Why the service economy is growing


When you study services marketing as part of your business degree, you quickly learn that services represent 70 – 80% of gross domestic product in most developed countries.

Over the past 50 years or so, service sectors have grown significantly, relative to manufacturing, to become the dominant aspect of many economies throughout the world.

The size of the service economy, along with the unique aspects involved in marketing service firms, was the main reason for the significant increase in understanding services marketing from the 1980s onwards.

The main reasons that services have grown

  • Hollowing-out effect
  • Deregulation and privatization
  • Social changes
  • Family/household affluence
  • Professional services and promotion
  • The growth in franchises

Hollowing-out effect

The hollowing-out effect refers to the reduction in the size of the manufacturing sector in developed economies. The term, hollowing-out, suggests that this part of the economy has been removed. In reality, much low level and unskilled manufacturing has been outsourced to countries where the wages and conditions are much lower.

For example, many countries in South America, as well as China, India and Indonesia now produce a significant amount of manufacture products. As the hourly rate for a worker is much lower in these economies, the products become much cheaper to manufacture, which can allow the firm to compete on price or to increase its profit margin.

Therefore, the first reason why services have outgrown manufacturing is because manufacturing is not growing in its own right, especially the manufacturing of basic goods.

Deregulation and privatization

Many governments in developed countries have deregulated key markets and industries or privatized government owned institutions. The types of industries that have been deregulated or privatized include banking, telecommunications, energy supply, insurance and airlines. Please note that this may vary by country, but it is a reasonably representative list.

This has the impact of creating competition and more ambitious management. In the past, when these services were government owned or essentially operating in some sort of protected industry, there was little incentive to grow the business and increase profitability.

However, with the advent of deregulation, this allowed new competitors to enter markets, as well as allowing existing players to become more ambitious and growth oriented. Therefore, many of these industries have expanded their product offering and their market reach.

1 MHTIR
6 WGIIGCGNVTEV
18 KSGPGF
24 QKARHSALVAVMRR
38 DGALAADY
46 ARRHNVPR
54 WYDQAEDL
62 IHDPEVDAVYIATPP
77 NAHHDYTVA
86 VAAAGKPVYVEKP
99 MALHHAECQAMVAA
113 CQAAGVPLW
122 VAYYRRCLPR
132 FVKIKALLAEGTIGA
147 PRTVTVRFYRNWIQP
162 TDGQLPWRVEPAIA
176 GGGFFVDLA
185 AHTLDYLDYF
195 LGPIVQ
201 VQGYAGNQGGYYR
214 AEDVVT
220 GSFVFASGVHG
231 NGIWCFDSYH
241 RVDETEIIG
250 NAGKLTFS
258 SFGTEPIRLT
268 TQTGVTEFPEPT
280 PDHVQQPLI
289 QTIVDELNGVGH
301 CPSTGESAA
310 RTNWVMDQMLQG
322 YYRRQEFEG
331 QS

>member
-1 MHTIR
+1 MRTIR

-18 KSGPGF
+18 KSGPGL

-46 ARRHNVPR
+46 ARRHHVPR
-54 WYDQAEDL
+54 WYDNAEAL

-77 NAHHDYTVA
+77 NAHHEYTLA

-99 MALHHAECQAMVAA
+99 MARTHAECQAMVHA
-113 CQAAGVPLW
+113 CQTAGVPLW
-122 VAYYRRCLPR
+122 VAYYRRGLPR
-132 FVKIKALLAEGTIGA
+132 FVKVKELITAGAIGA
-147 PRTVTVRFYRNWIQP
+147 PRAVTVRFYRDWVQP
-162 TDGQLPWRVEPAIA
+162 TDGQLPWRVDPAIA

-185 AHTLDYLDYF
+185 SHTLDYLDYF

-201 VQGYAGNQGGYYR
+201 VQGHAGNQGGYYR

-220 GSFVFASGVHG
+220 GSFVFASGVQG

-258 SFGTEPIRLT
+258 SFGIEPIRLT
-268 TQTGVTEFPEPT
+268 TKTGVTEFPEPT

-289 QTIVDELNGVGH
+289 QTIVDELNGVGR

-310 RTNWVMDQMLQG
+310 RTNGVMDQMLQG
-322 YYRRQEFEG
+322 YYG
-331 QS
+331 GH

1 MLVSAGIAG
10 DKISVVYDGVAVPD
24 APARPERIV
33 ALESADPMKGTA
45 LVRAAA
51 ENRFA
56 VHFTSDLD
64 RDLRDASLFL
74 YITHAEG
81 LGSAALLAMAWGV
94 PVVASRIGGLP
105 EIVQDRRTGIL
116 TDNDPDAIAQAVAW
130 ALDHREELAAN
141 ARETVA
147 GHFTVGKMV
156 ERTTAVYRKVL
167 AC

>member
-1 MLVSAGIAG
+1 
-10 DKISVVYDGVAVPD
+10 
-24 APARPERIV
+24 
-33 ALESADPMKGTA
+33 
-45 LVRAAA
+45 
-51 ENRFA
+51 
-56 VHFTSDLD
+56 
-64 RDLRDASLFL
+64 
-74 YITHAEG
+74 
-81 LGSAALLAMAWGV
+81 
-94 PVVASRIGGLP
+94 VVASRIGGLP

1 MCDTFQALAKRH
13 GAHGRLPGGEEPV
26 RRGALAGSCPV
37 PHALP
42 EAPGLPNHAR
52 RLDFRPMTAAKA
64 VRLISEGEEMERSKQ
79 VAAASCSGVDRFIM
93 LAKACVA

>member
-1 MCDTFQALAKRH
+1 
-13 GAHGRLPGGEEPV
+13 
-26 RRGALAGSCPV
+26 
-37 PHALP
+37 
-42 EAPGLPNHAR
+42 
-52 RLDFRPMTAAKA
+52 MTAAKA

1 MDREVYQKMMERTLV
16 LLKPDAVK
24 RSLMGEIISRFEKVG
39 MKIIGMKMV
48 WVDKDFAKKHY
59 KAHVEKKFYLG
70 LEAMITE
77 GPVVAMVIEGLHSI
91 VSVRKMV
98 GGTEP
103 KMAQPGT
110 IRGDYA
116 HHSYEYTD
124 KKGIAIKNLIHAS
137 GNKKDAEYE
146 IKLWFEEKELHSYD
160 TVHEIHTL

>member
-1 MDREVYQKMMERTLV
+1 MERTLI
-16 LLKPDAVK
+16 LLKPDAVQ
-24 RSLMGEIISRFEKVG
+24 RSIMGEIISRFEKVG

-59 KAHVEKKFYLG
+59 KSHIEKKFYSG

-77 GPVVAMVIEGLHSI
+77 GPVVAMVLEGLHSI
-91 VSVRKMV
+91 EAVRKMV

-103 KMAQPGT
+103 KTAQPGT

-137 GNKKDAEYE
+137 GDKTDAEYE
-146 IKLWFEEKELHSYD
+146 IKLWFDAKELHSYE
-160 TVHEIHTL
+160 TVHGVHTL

Social changes

Social changes are a significant driver of service economy. The most significant social change in this area is the emergence of the two income family since the 1970s in most developed countries.

This had a significant impact, primarily because reduce the amount of time available to the average household. With women re-entering the workforce after children, for example, families became very time–poor. The solution to being time-poor is to utilize convenience-based services.

Examples of the type of services that provide a time saving solution are: restaurants and fast food outlets, childcare, home delivery services, home cleaners and gardeners, laundry services, and so on.

Family/household affluence

The other significant change as a result of women re-entering the workforce (above) is that families and households had greater income. As a household’s disposable income increases, they have more money available for entertainment, travel and lifestyle products and services.

It is also likely that the expenditure on education and training, given families’ increased career focus will increase.
Therefore, a greater disposable income will lead to increased demand for services.

Professional services and promotion

In quite a number of countries, there has been a relaxation of the restrictions on the promotional activities of professional services. In the past, it was not uncommon for legal and medical services to be restricted from engaging in advertising.

However, that situation is generally changed in many countries, and professional services are very growth oriented and have tapped into an increased demand for this service offering.

The growth in franchises

Many franchises are service based. The various fast food restaurants in particular, have done very well in attracting franchisees to help grow their business.

Franchising is very common in the retail sector – which are all service firms – and have contributed to the growth in the service economy.

Scroll to Top